Ghosts, Witches and Demons: the Renaissance Supernatural (EAS3409)

StaffProfessor Nicholas McDowell - Convenor
Credit Value30
ECTS Value15
NQF Level6
Duration of Module Term 1: 11 weeks;

Module aims

  • To understand how the Renaissance imagined supernatural beings such as ghosts, witches, angels and demons, and to explore how great imaginative writers such as Marlowe, Shakespeare and Milton combine, or fail to combine, orthodox religious belief with representation of the supernatural.

ILO: Module-specific skills

  • 1. Demonstrate an informed appreciation of a range of texts written between 1580 and 1680 which deal with issues of religion and the supernatural
  • 2. Demonstrate a detailed knowledge of religious ideas and ideas of the supernatural in the English Renaissance

ILO: Discipline-specific skills

  • 3. Demonstrate an advanced ability to analyse the literature of an earlier era and to relate its concerns and its modes of expression to its historical context
  • 4. Demonstrate an advanced ability to interrelate texts and discourses specific to their own discipline with issues in the wider context of cultural and intellectual history

ILO: Personal and key skills

  • 5. Through seminar work and presentations, demonstrate advanced communication skills, and an ability to work both individually and in groups
  • 6. Through essay-writing, demonstrate appropriate research and bibliographic skills, an advanced capacity to construct a coherent, substantiated argument, and a capacity to write clear and correct prose

Syllabus plan

Whilst the content may vary from year to year, it is envisioned that it will cover some or all of the following topics:

Section 1: Ghosts and Witches

  • News from Scotland and other Witch Pamphlets
  • Marlowe, Doctor Faustus
  • Shakespeare, Macbeth
  • Shakespeare, Hamlet
  • Cyril Tourneur, The Atheist’s Tragedy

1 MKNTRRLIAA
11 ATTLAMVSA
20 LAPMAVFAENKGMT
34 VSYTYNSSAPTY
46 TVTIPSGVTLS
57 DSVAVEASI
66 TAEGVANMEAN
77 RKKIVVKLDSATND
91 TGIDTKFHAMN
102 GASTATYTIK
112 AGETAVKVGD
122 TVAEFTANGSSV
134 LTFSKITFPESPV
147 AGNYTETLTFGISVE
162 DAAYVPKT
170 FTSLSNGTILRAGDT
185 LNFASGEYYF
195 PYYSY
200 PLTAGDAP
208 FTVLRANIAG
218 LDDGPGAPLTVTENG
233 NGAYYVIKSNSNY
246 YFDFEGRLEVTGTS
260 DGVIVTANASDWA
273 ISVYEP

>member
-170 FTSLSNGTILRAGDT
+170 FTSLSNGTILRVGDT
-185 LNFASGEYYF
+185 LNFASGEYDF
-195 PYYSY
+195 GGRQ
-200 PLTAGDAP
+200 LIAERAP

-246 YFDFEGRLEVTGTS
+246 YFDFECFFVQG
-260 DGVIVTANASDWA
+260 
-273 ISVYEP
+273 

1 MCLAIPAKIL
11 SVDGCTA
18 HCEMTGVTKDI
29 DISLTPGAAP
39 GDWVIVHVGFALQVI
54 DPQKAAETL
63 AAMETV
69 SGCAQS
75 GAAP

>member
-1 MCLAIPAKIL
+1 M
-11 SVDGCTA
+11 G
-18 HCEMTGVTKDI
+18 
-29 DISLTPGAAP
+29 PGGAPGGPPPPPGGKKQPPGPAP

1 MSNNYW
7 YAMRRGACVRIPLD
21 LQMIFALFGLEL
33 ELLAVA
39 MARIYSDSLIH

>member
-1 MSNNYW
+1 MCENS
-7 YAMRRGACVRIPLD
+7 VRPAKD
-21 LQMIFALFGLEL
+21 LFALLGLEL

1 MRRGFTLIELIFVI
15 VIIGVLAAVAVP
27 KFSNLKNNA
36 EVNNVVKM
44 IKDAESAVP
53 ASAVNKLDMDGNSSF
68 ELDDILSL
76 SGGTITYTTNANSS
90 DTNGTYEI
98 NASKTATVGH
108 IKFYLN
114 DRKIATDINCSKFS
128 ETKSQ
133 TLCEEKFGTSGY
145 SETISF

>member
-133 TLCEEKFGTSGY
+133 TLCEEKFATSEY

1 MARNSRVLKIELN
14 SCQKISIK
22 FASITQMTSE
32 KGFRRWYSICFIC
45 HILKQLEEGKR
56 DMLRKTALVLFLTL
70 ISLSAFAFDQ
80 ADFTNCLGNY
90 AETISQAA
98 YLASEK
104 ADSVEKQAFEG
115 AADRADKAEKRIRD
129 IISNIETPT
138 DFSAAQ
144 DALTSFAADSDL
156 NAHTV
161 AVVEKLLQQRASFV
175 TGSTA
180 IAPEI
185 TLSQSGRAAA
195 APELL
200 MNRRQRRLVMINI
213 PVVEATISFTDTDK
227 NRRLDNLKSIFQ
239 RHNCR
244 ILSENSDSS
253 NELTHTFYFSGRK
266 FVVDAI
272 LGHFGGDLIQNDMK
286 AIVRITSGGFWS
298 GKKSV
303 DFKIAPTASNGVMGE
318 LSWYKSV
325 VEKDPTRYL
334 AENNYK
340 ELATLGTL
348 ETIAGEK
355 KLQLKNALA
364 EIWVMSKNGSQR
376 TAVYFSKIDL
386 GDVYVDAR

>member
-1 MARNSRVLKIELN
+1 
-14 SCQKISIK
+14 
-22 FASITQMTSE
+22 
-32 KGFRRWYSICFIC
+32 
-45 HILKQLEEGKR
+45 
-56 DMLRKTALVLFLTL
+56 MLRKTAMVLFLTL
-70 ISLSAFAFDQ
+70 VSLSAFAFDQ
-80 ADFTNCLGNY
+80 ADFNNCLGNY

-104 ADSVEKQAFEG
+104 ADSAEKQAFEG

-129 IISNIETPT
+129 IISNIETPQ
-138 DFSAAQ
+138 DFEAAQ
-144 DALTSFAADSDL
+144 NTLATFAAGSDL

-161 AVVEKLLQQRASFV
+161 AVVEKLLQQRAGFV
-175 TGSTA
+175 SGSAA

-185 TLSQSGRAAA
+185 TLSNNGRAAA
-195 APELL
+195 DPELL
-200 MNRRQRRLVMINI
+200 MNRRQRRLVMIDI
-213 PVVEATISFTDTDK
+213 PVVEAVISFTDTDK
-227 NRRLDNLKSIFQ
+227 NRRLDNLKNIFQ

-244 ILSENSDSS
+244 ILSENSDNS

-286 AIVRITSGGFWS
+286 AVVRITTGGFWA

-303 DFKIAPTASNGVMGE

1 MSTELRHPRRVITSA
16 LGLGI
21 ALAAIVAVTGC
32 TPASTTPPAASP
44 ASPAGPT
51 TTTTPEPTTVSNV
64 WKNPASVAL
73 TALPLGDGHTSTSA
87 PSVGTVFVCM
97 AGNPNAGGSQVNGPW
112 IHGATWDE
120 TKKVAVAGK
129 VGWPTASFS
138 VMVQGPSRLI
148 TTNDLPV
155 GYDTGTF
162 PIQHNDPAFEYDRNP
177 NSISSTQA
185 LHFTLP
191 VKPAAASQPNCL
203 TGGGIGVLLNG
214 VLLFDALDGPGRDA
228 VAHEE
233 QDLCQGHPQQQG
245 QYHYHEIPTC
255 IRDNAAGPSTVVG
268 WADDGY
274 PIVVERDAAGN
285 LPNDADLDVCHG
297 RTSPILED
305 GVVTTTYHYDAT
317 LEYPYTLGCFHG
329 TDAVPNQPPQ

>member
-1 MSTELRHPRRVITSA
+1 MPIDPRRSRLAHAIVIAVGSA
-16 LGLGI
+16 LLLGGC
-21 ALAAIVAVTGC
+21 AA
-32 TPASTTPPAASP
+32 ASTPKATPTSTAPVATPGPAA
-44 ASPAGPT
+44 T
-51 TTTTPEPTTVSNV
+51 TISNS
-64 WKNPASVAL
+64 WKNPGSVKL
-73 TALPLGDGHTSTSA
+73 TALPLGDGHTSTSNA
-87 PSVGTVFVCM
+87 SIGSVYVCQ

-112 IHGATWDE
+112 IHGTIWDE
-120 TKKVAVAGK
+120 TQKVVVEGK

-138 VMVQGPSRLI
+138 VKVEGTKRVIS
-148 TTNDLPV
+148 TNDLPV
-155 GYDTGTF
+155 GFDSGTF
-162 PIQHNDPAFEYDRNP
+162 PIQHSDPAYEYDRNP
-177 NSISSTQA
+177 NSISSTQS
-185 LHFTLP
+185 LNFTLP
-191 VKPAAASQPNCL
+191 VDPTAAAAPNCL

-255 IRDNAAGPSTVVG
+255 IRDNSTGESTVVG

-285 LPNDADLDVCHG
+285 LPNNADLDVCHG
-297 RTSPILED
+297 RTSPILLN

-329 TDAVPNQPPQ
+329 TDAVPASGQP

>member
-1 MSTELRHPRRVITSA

Section 2: Angels and Demons

  • Milton, Paradise Lost (1667/1674), books 1-4
  • Milton, Paradise Lost (1667/1674), books 5-8
  • Milton, Paradise Lost (1667/1674) books 9-12

Section 3: The Decline of the Supernatural?

  • Milton, Paradise Regained (1671)
  • William Davenant, Macbeth; John Dryden, The State of Innocence
  • Focus on Assessment

Learning activities and teaching methods (given in hours of study time)

Scheduled Learning and Teaching ActivitiesGuided independent studyPlacement / study abroad

Details of learning activities and teaching methods

CategoryHours of study timeDescription
Scheduled learning and teaching33Seminars
Guided independent study103Seminar preparation
Guided independent study164Reading, research and essay preparation

Summative assessment (% of credit)

CourseworkWritten examsPractical exams

Details of summative assessment

Form of assessment% of creditSize of the assessment (eg length / duration)ILOs assessedFeedback method
Presentation1510 minutes 1-2, 5Oral feeback in seminar, supplemented by feedback sheet with opportunity for tutorial follow-up
Essay352000 words1-4, 6Feedback sheet with opportunity for tutorial follow-up
Essay503000 words1-4, 6Feedback sheet with opportunity for tutorial follow-up

Details of re-assessment (where required by referral or deferral)

Original form of assessmentForm of re-assessmentILOs re-assessedTimescale for re-assessment
Presentation1000-word write-up of presentation1-4, 6Referral/Deferral period
Essay Essay (2000 words)1-4, 6Referral/Deferral period
EssayEssay (3000 words)1-4, 6Referral/Deferral period

Re-assessment notes

Deferral – if you miss an assessment for certificated reasons judged acceptable by the Mitigation Committee, you will normally be either deferred in the assessment or an extension may be granted. The mark given for a re-assessment taken as a result of deferral will not be capped and will be treated as it would be if it were your first attempt at the assessment.

Referral – if you have failed the module overall (i.e. a final overall module mark of less than 40%) you will be required to submit a further assessment as necessary. If you are successful on referral, your overall module mark will be capped at 40%.

Indicative learning resources - Basic reading

Primary texts:

  • Christopher Marlowe, Doctor Faustus, ed. David Scott Kastan (Norton, 2005)
  • William Shakespeare, Hamlet, ed. Robert Miola (Norton, 2010)
  • William Shakespeare, Macbeth, ed. Robert Miola (Norton, 2004) 
  • Four Revenge Tragedies, ed. Katherine Maus (Oxford, 1998)
  • Milton, Paradise Lost, ed. Gordon Teskey (Norton, 2004)

Other primary texts will be made available in a course reader.

Selected secondary texts:

  • Stuart Clark, Thinking with Demons: the Idea of Witchcraft in Early Modern Europe (Cambridge, 1999)
  • Keith Thomas, Religion and the Decline of Magic (Penguin, 1971)
  • D. Nuttall, The Alternative Trinity: Gnostic Heresy in Marlowe, Milton, and Blake (Oxford, 1998)
  • Kirsten Poole, Supernatural Environments in Shakespeare’s England (Cambridge, 2014)
  • Joad Raymond, Milton’s Angels (Oxford, 2010)

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Key words search

Renaissance, supernatural, ghosts, witches, demons, Shakespeare, Marlowe, Milton, Drama